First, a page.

The 25th Annual Putnam County Spelling Bee

Bruiser Theatre Co presents 'The 25th Annual Putnam County Spelling Bee'

Bruiser Theatre Co presents 'The 25th Annual Putnam County Spelling Bee'

Bruiser Theatre Co presents 'The 25th Annual Putnam County Spelling Bee'

Bruiser Theatre Co presents 'The 25th Annual Putnam County Spelling Bee'

Nobody seems too sure of its provenance, but the word 'bee' is widely used these days to describe almost any kind of get-together for a specific action – a sewing bee, a quilting bee, a spelling bee... the list is endless and ripe with mischievous suggestion. One possible – though somewhat far-fetched – derivation is from the Old English word bēn, meaning prayer.

Whatever, there certainly are copious amounts of praying and soul searching emanating from the nerdy young competitors in this multi-award winning American musical comedy, conceived by Rebecca Feldman - artistic director of the New York company The Farm - and given one heck of a production by Bruiser in an Irish premiere co-produced with The MAC.

William Finn's laser-sharp lyrics and clever music really fly under Lisa May's perennially inventive, high-energy direction. May has coaxed some terrific performances from her cast of nine, six of them playing teenagers, the other three playing socially inadequate, barely grown-up adults. Stewart Marshall's cartoon-coloured, retro-styled set, surreally lit by James C. McFetridge, pitches the action into the assembly hall of Putnam Valley Middle School, somewhere, anywhere in modern-day America, a town where time has stood still.

The hostess for the night is the curvaceously glamorous Rona Lisa Perretti, a former winner of the Spelling Bee, gushingly played, with a twinkle, a shimmy and a sympathetic ear, by the vivacious Colette Lennon. Rona is a living, breathing advertisement for the transformative effects of victory in the Bee, her anonymous, humdrum life having since taken on minor celebrity status.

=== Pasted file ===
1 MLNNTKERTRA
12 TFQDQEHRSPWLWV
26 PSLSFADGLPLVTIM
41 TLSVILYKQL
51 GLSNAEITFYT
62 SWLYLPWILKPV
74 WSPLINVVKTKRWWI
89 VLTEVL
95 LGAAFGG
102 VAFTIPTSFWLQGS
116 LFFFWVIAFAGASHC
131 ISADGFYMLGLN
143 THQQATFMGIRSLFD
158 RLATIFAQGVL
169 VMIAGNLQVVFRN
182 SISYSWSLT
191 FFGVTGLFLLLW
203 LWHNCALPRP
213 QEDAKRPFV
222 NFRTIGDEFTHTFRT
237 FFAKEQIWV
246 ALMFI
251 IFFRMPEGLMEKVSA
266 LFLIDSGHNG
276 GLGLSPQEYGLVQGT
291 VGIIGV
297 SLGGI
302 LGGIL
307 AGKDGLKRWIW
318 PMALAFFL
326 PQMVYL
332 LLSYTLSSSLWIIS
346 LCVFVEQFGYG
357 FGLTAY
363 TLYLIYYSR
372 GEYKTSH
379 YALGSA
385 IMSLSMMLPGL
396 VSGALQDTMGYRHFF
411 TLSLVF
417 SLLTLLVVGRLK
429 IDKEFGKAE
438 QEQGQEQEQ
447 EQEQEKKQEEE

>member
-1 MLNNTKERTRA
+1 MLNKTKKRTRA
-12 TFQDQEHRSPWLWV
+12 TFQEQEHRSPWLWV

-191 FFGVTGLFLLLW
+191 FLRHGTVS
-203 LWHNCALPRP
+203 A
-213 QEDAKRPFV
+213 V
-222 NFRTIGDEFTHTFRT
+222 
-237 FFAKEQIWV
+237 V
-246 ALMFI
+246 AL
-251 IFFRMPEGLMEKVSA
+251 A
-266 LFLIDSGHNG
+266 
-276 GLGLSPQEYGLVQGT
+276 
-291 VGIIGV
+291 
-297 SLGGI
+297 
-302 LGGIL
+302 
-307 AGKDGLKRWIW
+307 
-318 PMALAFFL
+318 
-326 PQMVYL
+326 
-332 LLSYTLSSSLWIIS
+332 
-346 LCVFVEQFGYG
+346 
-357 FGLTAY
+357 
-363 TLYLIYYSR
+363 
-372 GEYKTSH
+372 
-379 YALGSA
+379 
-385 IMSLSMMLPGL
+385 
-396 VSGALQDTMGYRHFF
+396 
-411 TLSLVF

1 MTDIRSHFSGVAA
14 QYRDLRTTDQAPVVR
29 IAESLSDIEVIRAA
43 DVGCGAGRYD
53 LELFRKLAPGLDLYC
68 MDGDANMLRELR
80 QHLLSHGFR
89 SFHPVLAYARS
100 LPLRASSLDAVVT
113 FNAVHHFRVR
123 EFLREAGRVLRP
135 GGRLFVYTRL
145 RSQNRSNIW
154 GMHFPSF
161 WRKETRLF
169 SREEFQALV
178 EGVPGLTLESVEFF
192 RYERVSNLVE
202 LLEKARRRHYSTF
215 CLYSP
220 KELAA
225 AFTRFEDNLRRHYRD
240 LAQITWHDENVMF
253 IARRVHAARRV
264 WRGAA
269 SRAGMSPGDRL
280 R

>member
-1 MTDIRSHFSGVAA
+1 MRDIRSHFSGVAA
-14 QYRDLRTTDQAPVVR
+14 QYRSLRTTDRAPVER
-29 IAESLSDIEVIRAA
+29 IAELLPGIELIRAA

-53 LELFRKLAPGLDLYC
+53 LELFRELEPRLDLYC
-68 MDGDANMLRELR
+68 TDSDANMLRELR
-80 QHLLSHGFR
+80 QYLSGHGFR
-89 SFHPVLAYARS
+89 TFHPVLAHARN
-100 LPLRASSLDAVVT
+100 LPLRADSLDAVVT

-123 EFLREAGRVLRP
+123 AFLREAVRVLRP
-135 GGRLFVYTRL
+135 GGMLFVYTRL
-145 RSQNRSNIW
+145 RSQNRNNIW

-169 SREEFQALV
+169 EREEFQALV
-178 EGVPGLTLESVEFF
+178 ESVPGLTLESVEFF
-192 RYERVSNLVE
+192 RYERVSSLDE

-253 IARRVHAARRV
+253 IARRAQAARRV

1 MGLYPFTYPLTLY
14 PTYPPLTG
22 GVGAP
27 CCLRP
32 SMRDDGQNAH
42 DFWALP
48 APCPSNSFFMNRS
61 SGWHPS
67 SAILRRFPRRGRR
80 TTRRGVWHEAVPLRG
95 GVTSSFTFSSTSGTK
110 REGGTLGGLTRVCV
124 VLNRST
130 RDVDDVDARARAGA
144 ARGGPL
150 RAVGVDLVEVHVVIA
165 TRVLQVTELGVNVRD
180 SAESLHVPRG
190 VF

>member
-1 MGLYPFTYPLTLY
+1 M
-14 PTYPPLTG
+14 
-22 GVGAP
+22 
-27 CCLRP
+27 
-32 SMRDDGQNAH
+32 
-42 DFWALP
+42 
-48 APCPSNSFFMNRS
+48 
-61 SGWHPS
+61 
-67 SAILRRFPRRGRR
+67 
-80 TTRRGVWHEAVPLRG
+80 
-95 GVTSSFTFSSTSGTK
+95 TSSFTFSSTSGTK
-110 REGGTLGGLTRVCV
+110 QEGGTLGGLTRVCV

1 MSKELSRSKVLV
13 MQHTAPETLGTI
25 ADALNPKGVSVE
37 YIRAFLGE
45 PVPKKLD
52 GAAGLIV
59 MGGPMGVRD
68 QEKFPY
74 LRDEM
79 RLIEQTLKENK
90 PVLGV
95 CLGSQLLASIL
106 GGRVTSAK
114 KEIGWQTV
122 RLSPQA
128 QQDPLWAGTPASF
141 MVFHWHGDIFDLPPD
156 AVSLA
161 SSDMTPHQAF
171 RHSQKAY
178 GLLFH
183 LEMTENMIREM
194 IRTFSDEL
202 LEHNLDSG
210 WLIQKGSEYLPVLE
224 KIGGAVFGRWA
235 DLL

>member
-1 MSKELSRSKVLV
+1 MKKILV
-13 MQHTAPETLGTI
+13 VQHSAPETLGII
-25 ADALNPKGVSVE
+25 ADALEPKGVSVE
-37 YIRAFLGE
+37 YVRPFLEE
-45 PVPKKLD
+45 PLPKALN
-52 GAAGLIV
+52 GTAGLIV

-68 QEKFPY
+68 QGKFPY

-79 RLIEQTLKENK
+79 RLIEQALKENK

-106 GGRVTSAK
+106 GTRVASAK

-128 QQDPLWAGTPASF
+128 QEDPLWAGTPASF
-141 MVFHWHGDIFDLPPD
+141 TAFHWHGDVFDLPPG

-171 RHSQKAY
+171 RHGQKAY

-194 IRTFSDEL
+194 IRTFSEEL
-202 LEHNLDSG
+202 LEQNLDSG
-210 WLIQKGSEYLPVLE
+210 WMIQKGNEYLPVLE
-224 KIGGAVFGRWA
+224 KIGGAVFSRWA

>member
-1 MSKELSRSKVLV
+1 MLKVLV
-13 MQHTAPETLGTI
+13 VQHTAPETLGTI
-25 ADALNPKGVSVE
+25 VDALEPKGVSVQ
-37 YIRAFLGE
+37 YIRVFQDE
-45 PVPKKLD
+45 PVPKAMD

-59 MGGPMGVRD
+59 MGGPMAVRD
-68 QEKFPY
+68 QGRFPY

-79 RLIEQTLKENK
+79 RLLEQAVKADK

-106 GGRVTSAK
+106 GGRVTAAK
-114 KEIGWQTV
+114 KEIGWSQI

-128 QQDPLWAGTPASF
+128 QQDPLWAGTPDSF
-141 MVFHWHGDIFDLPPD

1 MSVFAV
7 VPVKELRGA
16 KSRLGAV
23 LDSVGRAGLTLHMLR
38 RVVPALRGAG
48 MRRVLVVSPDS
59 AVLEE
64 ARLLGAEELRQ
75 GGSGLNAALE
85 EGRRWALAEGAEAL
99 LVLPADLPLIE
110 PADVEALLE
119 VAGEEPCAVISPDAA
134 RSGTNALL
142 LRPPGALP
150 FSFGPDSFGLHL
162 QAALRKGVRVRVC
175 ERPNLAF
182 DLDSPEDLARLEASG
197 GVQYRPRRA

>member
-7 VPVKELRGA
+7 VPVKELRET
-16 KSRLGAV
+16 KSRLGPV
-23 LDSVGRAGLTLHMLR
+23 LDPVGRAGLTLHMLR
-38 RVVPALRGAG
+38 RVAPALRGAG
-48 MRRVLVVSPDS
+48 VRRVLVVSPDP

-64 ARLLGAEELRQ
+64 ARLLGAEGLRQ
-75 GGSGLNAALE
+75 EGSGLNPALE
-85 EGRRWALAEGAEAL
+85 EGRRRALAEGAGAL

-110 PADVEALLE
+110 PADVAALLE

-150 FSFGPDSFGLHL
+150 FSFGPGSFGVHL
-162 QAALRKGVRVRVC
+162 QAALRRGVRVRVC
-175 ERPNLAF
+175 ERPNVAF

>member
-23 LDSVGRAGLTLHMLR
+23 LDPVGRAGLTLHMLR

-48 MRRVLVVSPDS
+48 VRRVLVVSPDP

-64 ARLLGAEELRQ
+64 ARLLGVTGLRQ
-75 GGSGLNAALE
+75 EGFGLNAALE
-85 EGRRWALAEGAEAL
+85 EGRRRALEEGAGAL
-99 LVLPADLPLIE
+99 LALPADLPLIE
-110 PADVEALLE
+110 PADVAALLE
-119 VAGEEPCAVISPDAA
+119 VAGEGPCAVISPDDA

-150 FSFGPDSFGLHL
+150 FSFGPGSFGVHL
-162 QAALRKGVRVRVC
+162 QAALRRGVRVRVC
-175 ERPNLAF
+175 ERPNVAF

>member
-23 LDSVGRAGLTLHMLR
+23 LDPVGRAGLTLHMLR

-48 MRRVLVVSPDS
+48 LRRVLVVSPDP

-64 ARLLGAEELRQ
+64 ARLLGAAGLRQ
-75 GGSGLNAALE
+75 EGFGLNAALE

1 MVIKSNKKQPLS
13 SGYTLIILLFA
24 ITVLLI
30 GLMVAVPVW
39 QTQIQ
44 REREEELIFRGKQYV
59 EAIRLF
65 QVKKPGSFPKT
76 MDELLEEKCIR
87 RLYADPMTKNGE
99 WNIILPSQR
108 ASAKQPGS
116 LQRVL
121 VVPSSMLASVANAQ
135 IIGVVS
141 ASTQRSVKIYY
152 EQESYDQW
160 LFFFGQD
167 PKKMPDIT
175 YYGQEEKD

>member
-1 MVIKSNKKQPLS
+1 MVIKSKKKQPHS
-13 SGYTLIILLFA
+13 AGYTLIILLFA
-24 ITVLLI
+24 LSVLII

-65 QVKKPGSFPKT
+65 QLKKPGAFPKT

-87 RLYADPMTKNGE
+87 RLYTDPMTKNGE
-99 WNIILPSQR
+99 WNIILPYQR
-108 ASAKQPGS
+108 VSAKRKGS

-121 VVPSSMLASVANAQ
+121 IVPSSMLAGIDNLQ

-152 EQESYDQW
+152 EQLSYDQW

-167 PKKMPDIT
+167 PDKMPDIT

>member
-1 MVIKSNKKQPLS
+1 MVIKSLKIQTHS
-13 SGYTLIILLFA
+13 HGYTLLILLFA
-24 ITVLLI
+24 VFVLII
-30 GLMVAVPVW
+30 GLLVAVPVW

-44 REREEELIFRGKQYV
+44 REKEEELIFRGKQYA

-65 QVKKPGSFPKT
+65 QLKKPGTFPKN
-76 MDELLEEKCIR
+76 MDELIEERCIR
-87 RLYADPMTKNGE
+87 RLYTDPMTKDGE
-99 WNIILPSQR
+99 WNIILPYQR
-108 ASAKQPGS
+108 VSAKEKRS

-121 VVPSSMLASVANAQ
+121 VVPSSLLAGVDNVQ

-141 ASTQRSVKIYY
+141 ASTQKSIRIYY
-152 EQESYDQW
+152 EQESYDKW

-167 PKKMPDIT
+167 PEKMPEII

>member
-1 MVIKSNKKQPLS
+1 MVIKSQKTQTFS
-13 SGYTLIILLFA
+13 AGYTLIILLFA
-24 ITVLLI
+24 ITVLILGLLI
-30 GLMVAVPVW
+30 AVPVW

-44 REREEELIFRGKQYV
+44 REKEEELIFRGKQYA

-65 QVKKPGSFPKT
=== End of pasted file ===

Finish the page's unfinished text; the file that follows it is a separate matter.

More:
At her side is Morgan Crowley's twitchy, sweaty Douglas Panch, the competition's official word reader. Douglas is returning to duties after a five year absence, having been the victim of an unexplained 'incident', whose destabilising effects are glimpsed, rather terrifyingly, late on in proceedings. Finn has reserved some of his very best lines for this pathetic character and Crowley handles a treat the scathing verbal put-downs and sardonic contextual nudges, which have audience and competitors squirming with apprehension.

Only in America could a spelling competition come complete with a hug-dispensing comfort counsellor – The X-Factor take note. While the performance level initially feels a little undercooked, Ross Anderson-Doherty's Mitch Mahoney (he would just have to be of Irish extraction, wouldn't he?) certainly looks the part of a criminal on community service parole, with his tattoos, bandana and large, accommodating, t-shirt encased frame.

The 25th Annual Putnam County Spelling BeeThe task of delivering credible performances as characters at least half their age is exceptionally well accomplished by the remaining six cast members. Playing down is, however, only part of it; far greater is the challenge of conveying the personality disorders, the emotional and social dilemmas, the insecurities and angst of a group of kids who, in everyday school life, find it desperately difficult to fit in. And therein lies another intriguing aspect of this unlikely and surprising show, which, for all its broad comedy and witty dialogue, is poignant and thought-provoking in its exploration of the many and varied anxieties of growing up.